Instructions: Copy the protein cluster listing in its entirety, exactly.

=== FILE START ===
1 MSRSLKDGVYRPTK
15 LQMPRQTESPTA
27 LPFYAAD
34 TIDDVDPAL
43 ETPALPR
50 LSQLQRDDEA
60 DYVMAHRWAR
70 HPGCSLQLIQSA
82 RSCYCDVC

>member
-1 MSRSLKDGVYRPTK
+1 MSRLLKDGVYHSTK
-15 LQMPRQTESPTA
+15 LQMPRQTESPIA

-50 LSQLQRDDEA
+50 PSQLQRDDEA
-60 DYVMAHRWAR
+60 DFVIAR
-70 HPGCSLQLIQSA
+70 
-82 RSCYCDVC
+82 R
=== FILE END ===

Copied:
1 MSRSLKDGVYRPTK
15 LQMPRQTESPTA
27 LPFYAAD
34 TIDDVDPAL
43 ETPALPR
50 LSQLQRDDEA
60 DYVMAHRWAR
70 HPGCSLQLIQSA
82 RSCYCDVC

>member
-1 MSRSLKDGVYRPTK
+1 MSRLLKDGVYHSTK
-15 LQMPRQTESPTA
+15 LQMPRQTESPIA

-50 LSQLQRDDEA
+50 PSQLQRDDEA
-60 DYVMAHRWAR
+60 DFVIAR
-70 HPGCSLQLIQSA
+70 
-82 RSCYCDVC
+82 R